Since 2010 the museum has put on a permanent exhibition, covering an area of 1,400 square metres, of the development of clocks and the concept of timekeeping in Western countries. In addition to improvements in the accuracy of timepieces, it also demonstrates the various requirements that clocks and watches met in order to satisfy the needs of the time. Thus, in addition to prize exhibits, the museum also displays objects that, despite their low value, were historically very important. This distinguishes the German Clock Museum from clock collections that display objects that were rather rare and expensive compared with those in typical everyday use.
The circular tour is divided into the sections covering the following themes: History of Clocks and Time up to Industrialisation; Black Forest Clocks; Pocket Watches and Wristwatches; Modern Times and Mechanical Musical Instruments.
History of Clocks and Time up to Industrialisation
Until well into the 20th century, clocks were based on the (apparent) course of the sun and the stars in the sky. This connexion is clearly built into the works of the priest-mechanics of the 18th century with their clockwork models of the cosmos.
In addition to the astronomic calendar clock of Benedictine father and later mathematics professor, Thaddäus Rinderle, of 1787 (Inv. 16-0033), the Copernican Planetarium (Inv. 43-0002, 1774) and a globe clock (Globenuhr, Inv. 43-0001, before 1788) by Philipp Matthäus Hahn are part of the collection.
Ivory sundial, Paulus Reinmann, Nuremberg, 1605 (Inv. 2003-074)
Wooden clocks from the Black Forest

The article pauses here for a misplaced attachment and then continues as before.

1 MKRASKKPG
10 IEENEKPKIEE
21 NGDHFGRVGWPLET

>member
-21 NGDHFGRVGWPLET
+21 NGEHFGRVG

In the 18th and 19th centuries the Black Forest supplied the world with low cost clocks. In many small clockmaking workshops, clocks with wooden movements were made which, thanks to the cheap raw material, the use of special tools and machines and specialised craftsmen, were inexpensive and faced no real competition.
A wooden clock face with a white background and colourfully painted motif decorated the Black Forest clocks during the whole of the 19th century. With a colourless, protective varnish the clock faces were resistant to moisture and dirt. From the second half of the 18th century, the varnished plate clock (Lackschilduhr) dominated the European market. Later it found its way overseas and to the Far East. The design of the clock plate varied depending on the country being exported to. Black Forest traders, the clock carriers (Uhrenträger), sold the clocks locally.
Wooden cogwheel clock with figure of Madonna, around 1760 (Inv. 16-0519)
Cuckoo clock, Johannes Wildi, around 1780 (Inv. 2008-024)
Clock industry in the Black Forest
In the second half of the 19th century, clock factories displaced the traditional manufacture of clockmaking in the home. Initially relatively small firms emerged that specialised in the production of short runs of qualitatively high value clocks based on the traditional prototype. Over time the factories that became successful were those, especially in the Württemberg (eastern) half of the Black Forest and neighbouring Baar region, that embraced new types of clock, like alarm clocks, that were suited to industrial processes. In most households there was a clock suited to each room, from the alarm clock to the kitchen clock to the sideboard or wall clock.